I agree that memoirs are never 100% objective truth. However, there is a difference between altering the space-time continuum to streamline a story, misremebering details, recreating dialogue, etc. and out-and-out fabricating entire events and people. This isn't a memoir with some fudged details - it is a work of fiction loosely based on this guys life, and written with him starring in a blatantly self-aggrandizing, wish-fulling hero-role. And the writing sucks.

Rachel said...

I really don't care whether it's totally made up, sort of based on things that maybe happened, or what.

I sort of shrug at this whole kerfluffle because the book has been out for like, three years and only NOW is anyone questioning anything about it. Had Oprah picked something else, none of this would ever have come to light and I *still* wouldn't care.

And when I write MY memoirs, you can bet that 85% of it will be embellished in some way. Otherwise? Boring!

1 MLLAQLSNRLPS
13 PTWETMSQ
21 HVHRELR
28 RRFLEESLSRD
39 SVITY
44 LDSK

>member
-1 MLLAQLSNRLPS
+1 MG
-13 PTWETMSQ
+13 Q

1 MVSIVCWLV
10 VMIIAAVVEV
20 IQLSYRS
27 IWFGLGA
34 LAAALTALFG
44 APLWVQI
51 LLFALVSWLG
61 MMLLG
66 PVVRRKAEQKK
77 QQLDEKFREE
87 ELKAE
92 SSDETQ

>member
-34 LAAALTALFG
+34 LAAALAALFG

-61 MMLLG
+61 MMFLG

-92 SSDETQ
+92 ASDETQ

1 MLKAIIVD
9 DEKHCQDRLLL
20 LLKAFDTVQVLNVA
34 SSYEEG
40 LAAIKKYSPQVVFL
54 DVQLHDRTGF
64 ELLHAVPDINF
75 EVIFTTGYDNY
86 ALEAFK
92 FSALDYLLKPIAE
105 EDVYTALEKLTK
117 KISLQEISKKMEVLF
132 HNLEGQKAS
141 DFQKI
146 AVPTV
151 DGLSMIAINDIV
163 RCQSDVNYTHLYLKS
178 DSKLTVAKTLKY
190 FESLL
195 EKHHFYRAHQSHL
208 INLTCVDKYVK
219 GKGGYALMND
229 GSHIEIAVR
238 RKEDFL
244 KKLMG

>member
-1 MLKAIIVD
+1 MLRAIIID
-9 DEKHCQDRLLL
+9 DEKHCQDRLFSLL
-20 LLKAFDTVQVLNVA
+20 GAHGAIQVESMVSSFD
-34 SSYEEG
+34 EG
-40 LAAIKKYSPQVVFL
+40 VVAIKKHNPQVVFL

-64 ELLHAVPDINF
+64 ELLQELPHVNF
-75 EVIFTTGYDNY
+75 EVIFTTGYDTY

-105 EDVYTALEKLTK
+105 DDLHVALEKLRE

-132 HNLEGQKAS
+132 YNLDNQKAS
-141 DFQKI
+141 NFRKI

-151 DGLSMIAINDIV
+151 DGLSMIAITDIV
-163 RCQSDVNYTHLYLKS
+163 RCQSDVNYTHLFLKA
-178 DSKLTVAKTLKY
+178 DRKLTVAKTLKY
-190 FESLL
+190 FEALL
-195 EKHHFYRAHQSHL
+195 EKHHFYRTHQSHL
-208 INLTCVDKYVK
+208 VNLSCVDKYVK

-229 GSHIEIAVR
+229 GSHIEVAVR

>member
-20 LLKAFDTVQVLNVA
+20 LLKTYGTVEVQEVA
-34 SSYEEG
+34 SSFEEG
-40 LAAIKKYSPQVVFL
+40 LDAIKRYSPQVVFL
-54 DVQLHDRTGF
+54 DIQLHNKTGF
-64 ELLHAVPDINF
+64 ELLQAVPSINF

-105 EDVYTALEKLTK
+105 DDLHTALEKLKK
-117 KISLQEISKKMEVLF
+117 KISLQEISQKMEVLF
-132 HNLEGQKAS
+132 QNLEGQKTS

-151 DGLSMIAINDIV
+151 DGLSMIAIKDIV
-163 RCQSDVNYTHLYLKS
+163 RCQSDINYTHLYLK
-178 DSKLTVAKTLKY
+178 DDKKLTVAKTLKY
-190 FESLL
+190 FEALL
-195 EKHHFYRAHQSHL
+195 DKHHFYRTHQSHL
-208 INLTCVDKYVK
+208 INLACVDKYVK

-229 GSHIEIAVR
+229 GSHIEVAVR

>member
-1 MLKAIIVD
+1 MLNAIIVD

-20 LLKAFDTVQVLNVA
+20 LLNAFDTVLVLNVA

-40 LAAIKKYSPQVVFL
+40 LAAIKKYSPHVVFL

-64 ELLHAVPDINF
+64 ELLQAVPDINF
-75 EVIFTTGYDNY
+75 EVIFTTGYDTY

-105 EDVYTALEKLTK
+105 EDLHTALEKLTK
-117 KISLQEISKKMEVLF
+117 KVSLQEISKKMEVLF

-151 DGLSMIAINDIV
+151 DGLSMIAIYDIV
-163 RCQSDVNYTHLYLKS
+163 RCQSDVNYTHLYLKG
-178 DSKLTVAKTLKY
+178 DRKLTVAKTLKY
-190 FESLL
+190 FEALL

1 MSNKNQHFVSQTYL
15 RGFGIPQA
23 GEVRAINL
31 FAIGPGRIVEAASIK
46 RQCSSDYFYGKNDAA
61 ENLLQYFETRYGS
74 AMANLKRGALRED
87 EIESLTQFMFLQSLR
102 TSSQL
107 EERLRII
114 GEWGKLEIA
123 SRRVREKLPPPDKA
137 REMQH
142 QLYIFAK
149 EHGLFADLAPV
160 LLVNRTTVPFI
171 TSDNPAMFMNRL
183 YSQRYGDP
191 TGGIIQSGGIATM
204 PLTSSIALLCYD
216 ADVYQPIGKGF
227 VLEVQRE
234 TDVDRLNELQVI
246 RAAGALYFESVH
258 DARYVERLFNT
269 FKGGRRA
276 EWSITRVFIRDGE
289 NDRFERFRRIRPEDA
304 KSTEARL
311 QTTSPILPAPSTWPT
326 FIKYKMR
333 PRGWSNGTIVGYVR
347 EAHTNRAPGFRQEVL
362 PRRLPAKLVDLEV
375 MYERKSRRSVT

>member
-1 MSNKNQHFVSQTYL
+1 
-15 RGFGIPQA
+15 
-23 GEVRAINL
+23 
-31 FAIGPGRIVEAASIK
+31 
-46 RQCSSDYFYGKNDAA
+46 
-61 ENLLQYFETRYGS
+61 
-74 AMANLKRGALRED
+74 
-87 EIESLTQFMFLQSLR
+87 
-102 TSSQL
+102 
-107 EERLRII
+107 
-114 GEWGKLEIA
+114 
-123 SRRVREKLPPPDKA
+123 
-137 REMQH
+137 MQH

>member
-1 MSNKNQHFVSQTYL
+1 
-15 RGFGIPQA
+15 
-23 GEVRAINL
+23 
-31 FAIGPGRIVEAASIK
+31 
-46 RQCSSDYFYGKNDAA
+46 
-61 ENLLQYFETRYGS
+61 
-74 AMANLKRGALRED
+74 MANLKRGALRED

Dimestore Lipstick said...

Oprah owed her book club an apology, all right. But more for saying it was a good book, than for saying it was a true book.

Joshua said...

Hey, I haven't read all the comments posted here so maybe I'm covering covered ground, but since I did run this story into the ground on my own blog, I feel like I might as well run it into the ground on yours too!

What bothers us about Frey is that he has passed a work of fiction off as nonfiction. It's not appropriate to dismiss this as minor even if the book is well written. A nonfiction history book that lied would be rightly vilified as worthless. The same standard must apply to literary nonfiction.

For those above who say "who expects a memoir to be 100% true?" I say, "Nobody. But most of us probably expect that when a man in actuality parked his car on the curb and got a stern talking to by a cop he not claim to have run the cop down with his car and shouted 'Fuck you you motherfucking pig!'" This isn't a matter of poor recall or of mere exagerration for effect, it's a matter of systematic fictionalization. Frey spent no more than a few days in jail and yet his second book contains explicit details of a three months sting in the hoosgow reading "War and Peace" to a double-murderer.